Equivalent circuit and Phasor diagram of a transformer

In order to understand the equivalent circuit of a transformer, we suggest you read Ideal transformer first and then come back and continue from this point.

What is an equivalent circuit of a transformer?

Equivalent circuit of a transformer is a schematic representation of a practical transformer that shows all electrical parameters such as winding resistance, reactance, admittance, susceptance, primary and secondary voltages, currents etc. Now let’s dive into the topic and first of all, let’s get introduced to an actual transformer.

Ideal transformer

The figure shows a representation of a real transformer with load connected to its secondary. As you know the primary and secondary conductors have a finite amount of resistance.

 Let R1 be the resistance of the primary coil and R2 be the resistance of the secondary coil. When current flow through these coils, a certain amount of power is lost due to its ohmic resistance. As the conductor is made of copper, the power loss is otherwise known as the copper loss.

Consider that the transformer has N1 number of primary turns and N2 number of secondary turns. V1 be the voltage applied to the primary coil which induces an emf E1 in the primary coil and E2 in the secondary coil.

A load impedance Z is added to the secondary terminals such that it drains a current I2 from the transformer secondary which is proportional to I1 at the transformer primary. Let V2 be the voltage measured across the load.

The major part pf the flux Φ links the primary and secondary winding and is confined within the core while a small amount of  which leaks to the surrounding air. Let ΦPL and ΦSL be the leakage flux linking the primary and secondary coils respectively.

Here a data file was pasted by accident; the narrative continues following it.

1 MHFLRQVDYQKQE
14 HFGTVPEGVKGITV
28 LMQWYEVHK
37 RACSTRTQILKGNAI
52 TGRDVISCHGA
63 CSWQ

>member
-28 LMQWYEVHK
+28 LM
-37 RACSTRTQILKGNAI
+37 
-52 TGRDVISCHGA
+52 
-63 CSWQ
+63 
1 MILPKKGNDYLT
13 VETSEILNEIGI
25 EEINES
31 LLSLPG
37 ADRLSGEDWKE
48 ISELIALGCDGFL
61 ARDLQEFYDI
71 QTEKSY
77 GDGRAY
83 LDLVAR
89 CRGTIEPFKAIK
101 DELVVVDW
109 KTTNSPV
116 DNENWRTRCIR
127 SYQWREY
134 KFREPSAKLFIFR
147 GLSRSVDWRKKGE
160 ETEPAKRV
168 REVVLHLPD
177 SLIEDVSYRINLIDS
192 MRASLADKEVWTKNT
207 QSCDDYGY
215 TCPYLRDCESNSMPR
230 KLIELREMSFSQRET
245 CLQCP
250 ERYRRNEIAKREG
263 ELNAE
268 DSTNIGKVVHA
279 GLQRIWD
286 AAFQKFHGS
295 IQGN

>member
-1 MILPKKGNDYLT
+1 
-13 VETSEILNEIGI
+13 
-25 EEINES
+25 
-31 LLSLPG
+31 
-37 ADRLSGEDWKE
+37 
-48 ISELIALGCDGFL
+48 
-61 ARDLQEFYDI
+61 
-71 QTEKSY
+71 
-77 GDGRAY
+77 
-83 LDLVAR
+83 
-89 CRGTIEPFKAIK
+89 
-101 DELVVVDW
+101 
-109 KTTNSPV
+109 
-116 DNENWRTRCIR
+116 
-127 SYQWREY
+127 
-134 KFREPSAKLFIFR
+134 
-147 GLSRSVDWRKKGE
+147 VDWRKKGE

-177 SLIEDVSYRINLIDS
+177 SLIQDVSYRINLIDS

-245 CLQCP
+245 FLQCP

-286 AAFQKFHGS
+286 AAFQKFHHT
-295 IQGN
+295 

Transformer Circuit model for equivalent circuit

The primary and secondary coils both possess resistance (R1 and R2) and reactance (Xl1 and Xl2) and have a series effect on the winding.

In addition to all the above, there exists a magnetizing current and a core loss component of current which are denoted by Im and Ii respectively. As you know, the power transformation ratio of the transformer is given by

    \[ a=\frac{N_1}{N_2} = \frac{V_1}{V_2} \]

The voltage drop due to the resistance and the leakage reactance are too small so that

    \[ E_1=V_1, E_2 = V_2 \]

    \[ \frac{E_1}{E_2} = \frac{V_1}{V_2} \]

Equivalent circuit of a transformer

Hope you understood all the assumptions and considerations made. Now its time to draw the equivalent circuit of a transformer.

As said earlier, transformers draw an exciting current Io, having a magnetizing component Im, that generates a flux Φ and a core loss component Ii. With all the above details lets construct a circuit model for a real transformer.

Equivalent circuit of transformer
Figure (a)

Where Gi and Bm represents the core loss and the magnetization component respectively.

As discussed in Ideal transformer, the secondary resistance and reactance can be referred from the primary side as follows:

    \[ X_l_2' =(\frac{N_1}{N_2})^2 . X_l_2 \]

    \[ R_2' =(\frac{N_1}{N_2})^2 . R_2 \]


    \[ V_2' =(\frac{N_1}{N_2}) . V_2 \]

    \[ I_2' =(\frac{N_2}{N_1}) . I_2 \]

Equivalent circuit of transformer simplified
Figure (b)

Figure (b) shows the resultant circuit.

After referring the impedances, voltage and current to primary side the representation of core is no more necessary. Therefore, the circuit can be reduced to a T-circuit as in figure (C).

Equivalent circuit referred to primary
Figure (c)

Similarly, the equivalent circuit can be referred to the secondary by transforming the impedance and admittance of primary to the secondary by multiplying it by the square of the turns ratio.

    \[ V_1' =(\frac{N_2}{N_1}) . V_1 \]

    \[ I_1' =(\frac{N_1}{N_2}) . I_1 \]

    \[ G_i' =(\frac{N_1}{N_2})^2 . G_i \]

    \[ B_m' =(\frac{N_1}{N_2})^2 . B_m \]

    \[ R_1' =(\frac{N_2}{N_1})^2 . R_1 \]

    \[ X_l_1' =(\frac{N_2}{N_1})^2 . X_l_1 \]

Equivalent circuit referred to secondary
Figure (d)

Phasor diagram of a transformer

With reference to the equivalent circuit of the transformer, the phasor diagram of a transformer can be drawn.

Applying Kirchoff’s voltage law on figure

    \[ V_1 = E_1 + I_1.R_1 + I_1.X_1 \]

    \[ V_2 = E_2 - I_2.R_2 + jI_2.X_2 \]

phasor diagram of transformer
Actual phasor diagram of a transformer

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